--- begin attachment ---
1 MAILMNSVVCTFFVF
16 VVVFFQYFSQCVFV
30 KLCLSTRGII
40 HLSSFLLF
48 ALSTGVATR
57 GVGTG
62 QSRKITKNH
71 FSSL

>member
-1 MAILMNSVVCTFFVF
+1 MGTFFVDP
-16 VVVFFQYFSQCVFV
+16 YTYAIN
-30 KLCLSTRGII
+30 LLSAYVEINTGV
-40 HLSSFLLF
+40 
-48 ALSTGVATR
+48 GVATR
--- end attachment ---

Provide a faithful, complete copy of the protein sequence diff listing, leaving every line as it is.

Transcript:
1 MAILMNSVVCTFFVF
16 VVVFFQYFSQCVFV
30 KLCLSTRGII
40 HLSSFLLF
48 ALSTGVATR
57 GVGTG
62 QSRKITKNH
71 FSSL

>member
-1 MAILMNSVVCTFFVF
+1 MGTFFVDP
-16 VVVFFQYFSQCVFV
+16 YTYAIN
-30 KLCLSTRGII
+30 LLSAYVEINTGV
-40 HLSSFLLF
+40 
-48 ALSTGVATR
+48 GVATR